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  • Writer's pictureGranny Bonnet


When Granny lived at Surlingham beside the River Yare, there had been a big problem with coypu across the county's waterways and broads.

In case you are not familiar with coypu Myocaster coypus, let me tell you they are semi-aquatic animals, somewhat resembling a cross between an over-sized rat and a beaver and with a striking set of orange front teeth that never stop growing and have to be ground down by constant use.

These animals, native to South America, were brought over to Britain in the late 1920's to supplement the fur trade with their pelts known as nutria after the animals' other common name. Like mink similarly introduced, escapees into the wild soon began to breed and cause havoc. As a female coypu is adult at eight months and can have three broods a year of up to nine young, problems quickly grew.

Whereas the mink had, and still does have a devastating effect on ground-nesting birds and small mammals, coypu began to destroy riverbanks and wooden structures such as piles and footbridges with their penchant for burrowing and gnawing, occasionally adding to their nuisance by straying onto farmland and eating sugar beet. A potentially serious consequence was the breaching of defensive banks essential for protection of low- lying land in East Anglia.

The problem grew so serious and widespread that an eradication programme in Norfolk was set in place. Working from flat-bottomed rafts, traps were set at river margins and also across acres of marshes. Once caught, animals were swiftly dispatched by .22 short bullets delivered from a single shot PAV pistol by trappers who carried 250 rounds at a time. Carcasses were weighed, measured and recorded, enabling a complete behavioral record to be established.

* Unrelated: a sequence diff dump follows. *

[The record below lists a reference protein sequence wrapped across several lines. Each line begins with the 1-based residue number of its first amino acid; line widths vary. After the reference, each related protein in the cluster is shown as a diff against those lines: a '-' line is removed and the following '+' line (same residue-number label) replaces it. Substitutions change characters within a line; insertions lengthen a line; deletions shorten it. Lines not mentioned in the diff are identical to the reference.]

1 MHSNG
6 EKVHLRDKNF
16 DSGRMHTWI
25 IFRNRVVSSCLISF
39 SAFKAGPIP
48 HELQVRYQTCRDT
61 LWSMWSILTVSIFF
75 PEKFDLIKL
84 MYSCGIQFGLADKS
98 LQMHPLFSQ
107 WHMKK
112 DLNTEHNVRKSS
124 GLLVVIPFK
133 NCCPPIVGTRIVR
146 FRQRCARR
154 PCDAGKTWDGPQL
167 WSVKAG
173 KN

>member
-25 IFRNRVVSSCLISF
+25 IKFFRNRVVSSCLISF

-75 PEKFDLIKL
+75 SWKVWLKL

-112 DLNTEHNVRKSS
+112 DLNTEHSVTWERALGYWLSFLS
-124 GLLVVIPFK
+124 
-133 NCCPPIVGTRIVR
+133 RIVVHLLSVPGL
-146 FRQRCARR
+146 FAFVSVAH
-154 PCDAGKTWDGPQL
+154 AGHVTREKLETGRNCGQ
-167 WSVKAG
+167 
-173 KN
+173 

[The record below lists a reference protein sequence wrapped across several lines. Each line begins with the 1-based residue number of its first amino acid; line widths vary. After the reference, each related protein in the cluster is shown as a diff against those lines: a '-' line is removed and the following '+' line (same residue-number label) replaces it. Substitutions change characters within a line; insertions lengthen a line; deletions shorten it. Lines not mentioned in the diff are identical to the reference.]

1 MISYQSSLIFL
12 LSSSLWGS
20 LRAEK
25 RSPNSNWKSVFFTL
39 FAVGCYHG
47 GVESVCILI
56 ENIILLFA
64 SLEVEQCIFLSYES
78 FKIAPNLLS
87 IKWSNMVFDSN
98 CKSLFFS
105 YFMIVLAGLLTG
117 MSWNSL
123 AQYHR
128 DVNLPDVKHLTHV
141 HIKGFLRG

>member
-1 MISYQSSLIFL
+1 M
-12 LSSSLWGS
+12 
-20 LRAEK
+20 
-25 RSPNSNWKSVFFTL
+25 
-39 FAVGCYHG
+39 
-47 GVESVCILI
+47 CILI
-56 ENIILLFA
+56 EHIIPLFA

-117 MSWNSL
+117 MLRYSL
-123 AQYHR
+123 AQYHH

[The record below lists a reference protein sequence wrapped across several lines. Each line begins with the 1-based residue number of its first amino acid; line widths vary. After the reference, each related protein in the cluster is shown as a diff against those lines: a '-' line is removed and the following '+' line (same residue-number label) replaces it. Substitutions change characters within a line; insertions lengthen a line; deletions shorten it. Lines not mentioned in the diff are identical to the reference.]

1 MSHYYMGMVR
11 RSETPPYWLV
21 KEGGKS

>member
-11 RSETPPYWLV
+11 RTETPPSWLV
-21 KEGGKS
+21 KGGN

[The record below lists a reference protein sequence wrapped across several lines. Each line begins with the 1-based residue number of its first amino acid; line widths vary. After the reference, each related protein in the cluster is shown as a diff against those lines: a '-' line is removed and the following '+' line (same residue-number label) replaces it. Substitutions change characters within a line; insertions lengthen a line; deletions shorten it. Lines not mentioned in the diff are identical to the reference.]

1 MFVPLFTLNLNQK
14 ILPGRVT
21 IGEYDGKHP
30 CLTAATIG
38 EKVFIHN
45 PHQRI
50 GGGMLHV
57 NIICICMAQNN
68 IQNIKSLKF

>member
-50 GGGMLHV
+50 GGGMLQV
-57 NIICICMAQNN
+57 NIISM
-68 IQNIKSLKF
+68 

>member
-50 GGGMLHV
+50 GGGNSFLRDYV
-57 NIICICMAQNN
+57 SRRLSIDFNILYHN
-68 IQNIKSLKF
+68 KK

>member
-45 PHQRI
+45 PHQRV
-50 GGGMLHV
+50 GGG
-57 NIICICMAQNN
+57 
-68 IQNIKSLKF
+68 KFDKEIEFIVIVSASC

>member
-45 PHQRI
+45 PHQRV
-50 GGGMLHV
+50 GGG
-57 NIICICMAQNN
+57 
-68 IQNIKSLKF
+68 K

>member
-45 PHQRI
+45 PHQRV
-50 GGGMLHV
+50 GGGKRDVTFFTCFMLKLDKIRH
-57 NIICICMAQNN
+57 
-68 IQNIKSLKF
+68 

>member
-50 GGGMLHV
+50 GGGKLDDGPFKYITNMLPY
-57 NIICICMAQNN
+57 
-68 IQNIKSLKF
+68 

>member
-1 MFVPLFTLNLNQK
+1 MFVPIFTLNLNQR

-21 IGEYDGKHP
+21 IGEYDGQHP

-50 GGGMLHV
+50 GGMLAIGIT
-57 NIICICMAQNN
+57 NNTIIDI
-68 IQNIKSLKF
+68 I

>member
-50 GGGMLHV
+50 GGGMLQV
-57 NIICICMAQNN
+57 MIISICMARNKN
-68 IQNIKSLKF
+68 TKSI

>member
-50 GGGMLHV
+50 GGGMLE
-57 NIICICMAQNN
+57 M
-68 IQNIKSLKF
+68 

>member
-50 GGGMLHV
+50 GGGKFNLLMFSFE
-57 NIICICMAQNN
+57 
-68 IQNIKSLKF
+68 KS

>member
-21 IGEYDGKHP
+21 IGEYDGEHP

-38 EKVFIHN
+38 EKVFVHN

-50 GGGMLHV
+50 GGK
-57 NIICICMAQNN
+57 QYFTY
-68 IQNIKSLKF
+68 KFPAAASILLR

Though the production of Nutria fur had stopped by 1940, Norfolk was left with a bill of £2.5 million to eradicate an alien species from Argentina that should never have been introduced in the first place. Decades later miraculously, the entire population had been despatched into the history books and no live sightings have been reported since 1989.

Granny personally has no problem with animal skins being put to good use as a side product of necessary food production and consumption. Better that than a hard-nosed attitude towards wearing leather garments and shoes: we should at least honour the lives of animals by using their product in full. Thankfully though the fur trade in England collapsed, as in Granny's eyes, breeding creatures purely for pelts is abhorrent.

It so happens that one of the dozen or so coypu trappers was a neighbour of ours in Surlingham and when not out shooting them was by contrast, a yoga teacher at an evening centre run by Hubby. Coincidentally, we later moved to Cringleford on the outskirts of Norwich whose pretty stretch of river had once been a stronghold of those strange destructive creatures that have now largely faded from memory.


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